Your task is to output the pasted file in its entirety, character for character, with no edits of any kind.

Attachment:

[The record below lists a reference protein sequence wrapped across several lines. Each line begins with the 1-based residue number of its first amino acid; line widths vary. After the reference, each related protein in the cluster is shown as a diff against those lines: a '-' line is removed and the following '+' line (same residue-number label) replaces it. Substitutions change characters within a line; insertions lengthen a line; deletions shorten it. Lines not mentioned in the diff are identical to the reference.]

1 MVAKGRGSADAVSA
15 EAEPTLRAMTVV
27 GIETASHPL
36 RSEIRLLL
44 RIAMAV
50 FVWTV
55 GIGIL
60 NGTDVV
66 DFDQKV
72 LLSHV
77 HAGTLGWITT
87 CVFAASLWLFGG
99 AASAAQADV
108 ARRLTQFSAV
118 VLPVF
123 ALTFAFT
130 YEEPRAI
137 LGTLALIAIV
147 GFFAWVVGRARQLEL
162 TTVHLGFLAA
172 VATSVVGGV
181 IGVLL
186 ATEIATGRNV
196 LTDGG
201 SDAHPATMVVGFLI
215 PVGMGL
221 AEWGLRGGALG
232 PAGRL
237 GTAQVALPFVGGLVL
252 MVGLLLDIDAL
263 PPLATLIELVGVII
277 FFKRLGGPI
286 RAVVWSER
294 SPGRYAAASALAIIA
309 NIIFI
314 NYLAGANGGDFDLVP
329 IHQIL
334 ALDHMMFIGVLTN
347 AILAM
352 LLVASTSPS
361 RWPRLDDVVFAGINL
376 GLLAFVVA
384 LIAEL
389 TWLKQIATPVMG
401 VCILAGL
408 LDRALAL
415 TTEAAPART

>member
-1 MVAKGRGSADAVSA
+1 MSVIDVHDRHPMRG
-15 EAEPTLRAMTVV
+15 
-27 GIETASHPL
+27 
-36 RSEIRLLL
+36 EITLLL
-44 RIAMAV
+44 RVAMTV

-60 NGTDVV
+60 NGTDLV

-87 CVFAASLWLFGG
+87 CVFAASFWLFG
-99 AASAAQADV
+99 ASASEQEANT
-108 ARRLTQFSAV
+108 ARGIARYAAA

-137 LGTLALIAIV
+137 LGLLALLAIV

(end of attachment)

[The record below lists a reference protein sequence wrapped across several lines. Each line begins with the 1-based residue number of its first amino acid; line widths vary. After the reference, each related protein in the cluster is shown as a diff against those lines: a '-' line is removed and the following '+' line (same residue-number label) replaces it. Substitutions change characters within a line; insertions lengthen a line; deletions shorten it. Lines not mentioned in the diff are identical to the reference.]

1 MVAKGRGSADAVSA
15 EAEPTLRAMTVV
27 GIETASHPL
36 RSEIRLLL
44 RIAMAV
50 FVWTV
55 GIGIL
60 NGTDVV
66 DFDQKV
72 LLSHV
77 HAGTLGWITT
87 CVFAASLWLFGG
99 AASAAQADV
108 ARRLTQFSAV
118 VLPVF
123 ALTFAFT
130 YEEPRAI
137 LGTLALIAIV
147 GFFAWVVGRARQLEL
162 TTVHLGFLAA
172 VATSVVGGV
181 IGVLL
186 ATEIATGRNV
196 LTDGG
201 SDAHPATMVVGFLI
215 PVGMGL
221 AEWGLRGGALG
232 PAGRL
237 GTAQVALPFVGGLVL
252 MVGLLLDIDAL
263 PPLATLIELVGVII
277 FFKRLGGPI
286 RAVVWSER
294 SPGRYAAASALAIIA
309 NIIFI
314 NYLAGANGGDFDLVP
329 IHQIL
334 ALDHMMFIGVLTN
347 AILAM
352 LLVASTSPS
361 RWPRLDDVVFAGINL
376 GLLAFVVA
384 LIAEL
389 TWLKQIATPVMG
401 VCILAGL
408 LDRALAL
415 TTEAAPART

>member
-1 MVAKGRGSADAVSA
+1 MSVIDVHDRHPMRG
-15 EAEPTLRAMTVV
+15 
-27 GIETASHPL
+27 
-36 RSEIRLLL
+36 EITLLL
-44 RIAMAV
+44 RVAMTV

-60 NGTDVV
+60 NGTDLV

-87 CVFAASLWLFGG
+87 CVFAASFWLFG
-99 AASAAQADV
+99 ASASEQEANT
-108 ARRLTQFSAV
+108 ARGIARYAAA

-137 LGTLALIAIV
+137 LGLLALLAIV